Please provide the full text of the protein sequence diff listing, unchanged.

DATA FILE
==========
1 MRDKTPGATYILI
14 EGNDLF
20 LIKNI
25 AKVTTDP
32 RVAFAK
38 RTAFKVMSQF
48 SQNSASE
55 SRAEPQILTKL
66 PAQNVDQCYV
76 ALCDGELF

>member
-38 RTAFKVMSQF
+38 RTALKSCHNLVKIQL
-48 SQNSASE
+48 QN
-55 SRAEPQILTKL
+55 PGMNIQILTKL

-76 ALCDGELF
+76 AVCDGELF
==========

1 MRDKTPGATYILI
14 EGNDLF
20 LIKNI
25 AKVTTDP
32 RVAFAK
38 RTAFKVMSQF
48 SQNSASE
55 SRAEPQILTKL
66 PAQNVDQCYV
76 ALCDGELF

>member
-38 RTAFKVMSQF
+38 RTALKSCHNLVKIQL
-48 SQNSASE
+48 QN
-55 SRAEPQILTKL
+55 PGMNIQILTKL

-76 ALCDGELF
+76 AVCDGELF